post-industrial aspects of society overlay the still necessary
industrial and agricultural aspects. Yet such an overlay may well
begin to alter the structure and functioning of a system as a whole.
Just as we now speak of the information society as an aspect of
post-industrial society, we may someday speak of cyberocracy as an
aspect of the post-bureaucratic state."

Exactly. People like Bill Gates tend to treat networked organization
as something that can be harnessed within the bounds of existing
corporate organizations, when in fact it will likely destroy them.
Gates, Tom Peters, and the like write a lot about "flattening
hierarchies," "outsourcing everything," "dissolving corporate walls,"
etc., but their vision always in fact assumes the persistence of
corporate walls, in the sense of entities that retain control over
finance and marketing and "intellectual property." But IMO
"intellectual property," in an age of encryption and bittorrent, will
not survive the asymmetric warfare waged by the open-source movement.
Eventually those engaged in actual production, from Nike's sweatshop
workers to code writers, will perceive the corporate headquarters as
nothing but nodes to be bypassed.

And as states hit the wall of the fiscal crisis and input crises like
Peak Oil, they will find that their ability to perform their main
function (subsidizing the operating costs of large, centralized
corporate enterprise and externalizing it on taxpayers, and protecting
large corporations from market competition) will eliminate the main
necessary support to the corporate economy. As governments exhaust
their fiscal resources in an attempt to provide subsidized inputs as
fast as corporations gobble them up, they will retrench and devolve
real government functions to localities, with legislators and heads of
state increasingly relegated to symbolic figures to whom the
localities pay nominal allegiance.

In the end, I don't think there will be any cybercrats after the
transition, because their organizational base is unsustainable.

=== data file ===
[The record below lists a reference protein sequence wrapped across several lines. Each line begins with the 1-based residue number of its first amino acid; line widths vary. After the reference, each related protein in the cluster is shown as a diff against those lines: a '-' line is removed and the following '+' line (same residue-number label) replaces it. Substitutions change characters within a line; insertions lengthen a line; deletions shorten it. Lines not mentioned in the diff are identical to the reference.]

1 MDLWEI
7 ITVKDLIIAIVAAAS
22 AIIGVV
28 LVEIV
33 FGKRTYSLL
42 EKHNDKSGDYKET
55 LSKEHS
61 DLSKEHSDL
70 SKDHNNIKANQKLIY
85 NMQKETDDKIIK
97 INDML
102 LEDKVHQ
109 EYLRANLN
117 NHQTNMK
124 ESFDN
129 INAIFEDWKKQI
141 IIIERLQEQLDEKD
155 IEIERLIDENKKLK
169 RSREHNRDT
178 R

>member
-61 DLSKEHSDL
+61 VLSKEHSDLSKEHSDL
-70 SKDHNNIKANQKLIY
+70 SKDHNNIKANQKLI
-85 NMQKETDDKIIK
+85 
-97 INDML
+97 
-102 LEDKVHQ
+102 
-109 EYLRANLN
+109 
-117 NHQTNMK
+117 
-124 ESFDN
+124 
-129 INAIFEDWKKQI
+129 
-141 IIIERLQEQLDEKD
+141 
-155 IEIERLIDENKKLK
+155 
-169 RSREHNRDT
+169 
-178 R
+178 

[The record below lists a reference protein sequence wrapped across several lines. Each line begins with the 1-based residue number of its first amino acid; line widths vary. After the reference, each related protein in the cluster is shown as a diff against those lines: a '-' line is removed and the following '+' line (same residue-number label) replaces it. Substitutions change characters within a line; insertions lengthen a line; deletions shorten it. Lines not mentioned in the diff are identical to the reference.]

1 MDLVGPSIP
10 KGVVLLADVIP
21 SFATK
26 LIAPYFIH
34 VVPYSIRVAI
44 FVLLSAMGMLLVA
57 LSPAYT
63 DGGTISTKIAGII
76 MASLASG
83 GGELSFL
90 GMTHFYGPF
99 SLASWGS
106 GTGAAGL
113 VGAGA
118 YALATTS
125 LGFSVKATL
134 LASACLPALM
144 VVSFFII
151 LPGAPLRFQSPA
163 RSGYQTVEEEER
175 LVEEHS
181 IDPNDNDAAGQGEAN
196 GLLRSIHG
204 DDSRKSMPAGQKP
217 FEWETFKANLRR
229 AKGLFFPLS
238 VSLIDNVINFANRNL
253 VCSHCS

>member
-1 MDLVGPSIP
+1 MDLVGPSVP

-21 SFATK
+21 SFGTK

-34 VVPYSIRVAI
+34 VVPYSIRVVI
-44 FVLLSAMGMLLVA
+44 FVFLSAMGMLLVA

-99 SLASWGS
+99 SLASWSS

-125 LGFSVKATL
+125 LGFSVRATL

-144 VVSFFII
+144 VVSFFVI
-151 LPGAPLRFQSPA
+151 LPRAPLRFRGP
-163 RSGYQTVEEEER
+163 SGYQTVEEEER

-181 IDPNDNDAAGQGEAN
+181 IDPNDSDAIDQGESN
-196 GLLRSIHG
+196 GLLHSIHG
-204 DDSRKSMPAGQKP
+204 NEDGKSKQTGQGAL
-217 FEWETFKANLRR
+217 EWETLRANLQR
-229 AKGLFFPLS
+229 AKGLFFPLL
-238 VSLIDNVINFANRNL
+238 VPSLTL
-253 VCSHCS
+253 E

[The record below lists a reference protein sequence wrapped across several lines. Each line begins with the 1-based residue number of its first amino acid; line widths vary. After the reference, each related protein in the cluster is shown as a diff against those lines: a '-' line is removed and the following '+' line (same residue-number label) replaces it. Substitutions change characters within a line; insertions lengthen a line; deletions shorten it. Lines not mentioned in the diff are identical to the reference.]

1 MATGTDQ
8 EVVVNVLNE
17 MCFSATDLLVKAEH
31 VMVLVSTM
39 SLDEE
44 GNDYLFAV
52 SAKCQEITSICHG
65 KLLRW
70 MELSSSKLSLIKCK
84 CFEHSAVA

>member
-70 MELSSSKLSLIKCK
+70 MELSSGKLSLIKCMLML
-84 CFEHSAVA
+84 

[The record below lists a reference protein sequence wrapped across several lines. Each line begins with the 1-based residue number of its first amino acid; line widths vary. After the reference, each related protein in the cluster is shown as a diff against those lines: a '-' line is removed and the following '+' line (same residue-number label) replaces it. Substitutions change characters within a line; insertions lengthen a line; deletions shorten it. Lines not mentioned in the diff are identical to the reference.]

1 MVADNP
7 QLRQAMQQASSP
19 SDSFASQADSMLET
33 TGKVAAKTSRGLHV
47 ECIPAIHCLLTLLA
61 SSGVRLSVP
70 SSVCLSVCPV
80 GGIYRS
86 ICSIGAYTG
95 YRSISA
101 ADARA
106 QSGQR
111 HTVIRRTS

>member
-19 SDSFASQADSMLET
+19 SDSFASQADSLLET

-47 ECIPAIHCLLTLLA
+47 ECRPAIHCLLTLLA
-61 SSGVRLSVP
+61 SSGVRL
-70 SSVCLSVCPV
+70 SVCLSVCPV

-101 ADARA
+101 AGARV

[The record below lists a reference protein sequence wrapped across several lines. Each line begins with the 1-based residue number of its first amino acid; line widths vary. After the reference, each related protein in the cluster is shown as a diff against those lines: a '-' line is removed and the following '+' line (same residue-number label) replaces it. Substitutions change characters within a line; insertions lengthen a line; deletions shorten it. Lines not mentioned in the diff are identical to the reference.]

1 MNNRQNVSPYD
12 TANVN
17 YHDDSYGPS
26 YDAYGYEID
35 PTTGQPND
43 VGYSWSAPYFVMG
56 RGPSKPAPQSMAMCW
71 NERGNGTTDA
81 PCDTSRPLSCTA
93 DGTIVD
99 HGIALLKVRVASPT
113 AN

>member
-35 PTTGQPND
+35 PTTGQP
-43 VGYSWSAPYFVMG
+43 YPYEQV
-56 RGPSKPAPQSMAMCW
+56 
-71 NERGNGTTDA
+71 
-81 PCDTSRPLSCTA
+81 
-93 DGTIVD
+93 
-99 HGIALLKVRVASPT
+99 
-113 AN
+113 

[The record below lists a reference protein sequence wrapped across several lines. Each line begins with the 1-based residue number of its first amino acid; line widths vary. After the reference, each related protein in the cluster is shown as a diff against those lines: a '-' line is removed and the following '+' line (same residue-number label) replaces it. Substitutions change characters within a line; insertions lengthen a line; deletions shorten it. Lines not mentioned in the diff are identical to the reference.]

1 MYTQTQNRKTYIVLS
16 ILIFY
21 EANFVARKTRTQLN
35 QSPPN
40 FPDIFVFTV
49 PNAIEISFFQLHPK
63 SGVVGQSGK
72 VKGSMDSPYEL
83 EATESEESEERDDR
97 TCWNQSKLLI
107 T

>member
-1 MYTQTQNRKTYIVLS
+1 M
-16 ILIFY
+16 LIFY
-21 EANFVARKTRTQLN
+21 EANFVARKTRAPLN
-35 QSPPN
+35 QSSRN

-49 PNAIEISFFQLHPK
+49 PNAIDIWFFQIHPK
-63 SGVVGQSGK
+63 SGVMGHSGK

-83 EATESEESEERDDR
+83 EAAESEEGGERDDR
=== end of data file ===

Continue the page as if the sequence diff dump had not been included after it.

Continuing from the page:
Kevin Carson said...

What follows is a comment from Michel Bauwens, posted at his request, because he had technical difficulties posting:

Dear David:

This is the introductory paragraph of a summary of your essay on our p2p foundation blog on the 17th:

David Ronfeldt has updated his seminal 1992 essay on cyberocracy, which offered at a time a pioneering and refreshing vision on the new influence of the networks, and predicted the rise of a cyberocracy, a new elite of the well-connected, but without versing in a prediction that it would be a 'new class'.

David, now retired, has co-written an update with Danielle Varda, which, in my opinion, is perceptive and worth reading but at the same time disappoints as it seems to totally overlook the specific emergence of peer production and peer governance. Their notions of networked governance and the nexus-state merely look at the new configuration of old actors, i.e. state, markets and nonprofits/NGO's, and they do not at all see the new forms of production and organization emerging outside the already existing formal civil society. In a note, they refer to the p2pfoundation as 'advocating panarchy', which may be correct though we use the variant concept of peer governance. However, we do not really advocate it, but rather describe its emergence, try to understand it and refer to the growing body of research that examines it. Peer production and peer governance can in no way be subsumed to NGO's and nonprofits being networked or networking themselves in new global structures with governments and market players. The new p2p field is fundamentally different, and of that, I see no trace in this update.

This is the crux of my critique, in the form of short phrases in between the following summary, see